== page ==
The California Democratic Party became the first state party to go on record in favor of ending the war in Afghanistan in November of 2009. Almost a year later, the war in Afghanistan is now the longest war in U.S. history, and conditions on the ground have only worsened. We now mark the ninth anniversary of the war with more troops on the ground than at any point, and 2010 is already the deadliest year of the war so far with 3 months left. To keep the pressure on California Democrats, party delegates from around the state will send a letter (pdf) to the Democratic congressional delegation on the 9th anniversary calling on them to step up and work to end the war and bring resources back to struggling communities:
The pain of losing those squandered billions is felt daily by families here in California. The United States has already spent more than $270 billion on what is now the longest war in US history–$35 billion of that out of the pockets of California taxpayers. Meanwhile, the state of California now faces a budget gap of more than $19 billion. One hundred California state parks will be closed for lack of funding this year. During the last two years, more than $17 billion has been cut from public education funding and California schools now rank last in the nation in staff-to-student ratio and 49th in per pupil spending. Massive layoffs of teachers and school employees have deprived our students of libraries, school transportation, arts, counselors, physical education, summer school, custodians and other critical services. Governor Schwarzenegger’s elimination of safety net programs like CalWORKS and services for children, the disabled, and the elderly devastate the most vulnerable members of our society.
As Martin Luther King, Jr. eloquently stated, “A nation that continues year after year to spend more money on military defense than on programs of social uplift is approaching spiritual death.” Against the backdrop of priorities set by our national Party, how can we as leaders in the California Democratic Party explain to our most vulnerable citizens that we must spend $7 billion per month on a war that has shown little success while they struggle to make ends meet? There are alternative strategies available that are far more likely to contribute to stability in Afghanistan and free up much-needed resources at home.
The signers of the letter make up the heart and soul of the California Democratic Party—the state legislators, county chairs, executive board members and other delegates whose job it is to motivate and mobilize voters in a challenging year for Democrats. According to a recent CNN poll, only 20 percent of Democratic voters support the war in Afghanistan, yet another factor in an enthusiasm gap that these party delegates must confront. Eric C. Bauman, Vice Chair of the California Democratic Party and a signer of the letter, notes:
California taxpayers have spent $35 billion on the war in Afghanistan. Meanwhile, we are closing parks and libraries and our schools are funded at the nation’s lowest levels. The future of California depends on these basic services and we need our leaders in DC to stop the war and re-prioritize how we expend our resources.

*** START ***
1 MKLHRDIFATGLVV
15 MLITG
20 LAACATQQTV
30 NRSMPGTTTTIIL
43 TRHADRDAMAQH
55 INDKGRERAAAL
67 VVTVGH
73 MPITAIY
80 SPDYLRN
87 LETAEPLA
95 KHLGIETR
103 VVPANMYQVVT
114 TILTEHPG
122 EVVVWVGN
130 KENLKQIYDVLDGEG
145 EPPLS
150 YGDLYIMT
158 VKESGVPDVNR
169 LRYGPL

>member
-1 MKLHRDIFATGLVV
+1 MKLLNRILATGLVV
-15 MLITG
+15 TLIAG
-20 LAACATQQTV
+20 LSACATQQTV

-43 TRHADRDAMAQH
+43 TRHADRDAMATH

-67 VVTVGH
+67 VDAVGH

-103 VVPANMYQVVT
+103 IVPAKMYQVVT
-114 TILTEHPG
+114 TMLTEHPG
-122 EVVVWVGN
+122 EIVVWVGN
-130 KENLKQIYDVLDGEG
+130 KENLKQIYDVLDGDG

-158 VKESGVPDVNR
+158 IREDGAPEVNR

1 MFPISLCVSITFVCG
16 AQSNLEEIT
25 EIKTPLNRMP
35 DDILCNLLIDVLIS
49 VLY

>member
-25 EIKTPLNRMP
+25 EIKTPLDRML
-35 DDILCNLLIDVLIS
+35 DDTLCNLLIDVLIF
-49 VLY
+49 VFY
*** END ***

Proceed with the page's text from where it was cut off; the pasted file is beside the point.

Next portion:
In addition to the clear impacts on Californians, Assemblymember Tom Ammiano pointed out the clear failure of the military strategy in Afghanistan:
This war is failing. After 9 years, we have spent hundreds of billions of dollars and lost thousands of lives and yet our country is no safer. The war has been counterproductive in every way and California’s tax money should go to our ailing education system and critical services, not to send our already exhausted soldiers to continue fighting a war that does more harm than good.
While several members of Congress from California have been at the forefront of efforts to end the war in Afghanistan, there are still many who continue to vote for billions of dollars for the war and have failed to step up in support of efforts to set a timeline for military withdrawal. Hopefully these Democrats will heed the call of those who make the party work in California and are spending face time with the voters the party so desperately needs:
With Democrats facing an enthusiasm gap leading into the 2010 elections, the American people need to see our Party’s members in Congress fighting for policies that will meet their needs.
We appreciate the efforts of those of you who have moved this debate forward through congressional initiatives such as the recent amendments mandating an end date for the U.S. military presence. What we need now is bold leadership to articulate an alternative vision for Afghanistan that the American public can support. As party leaders, we pour ourselves into building, mobilizing and energizing the California Democratic Party. In return, we ask our congressional delegation for the visionary leadership we can be proud to support on critical issues of war and peace.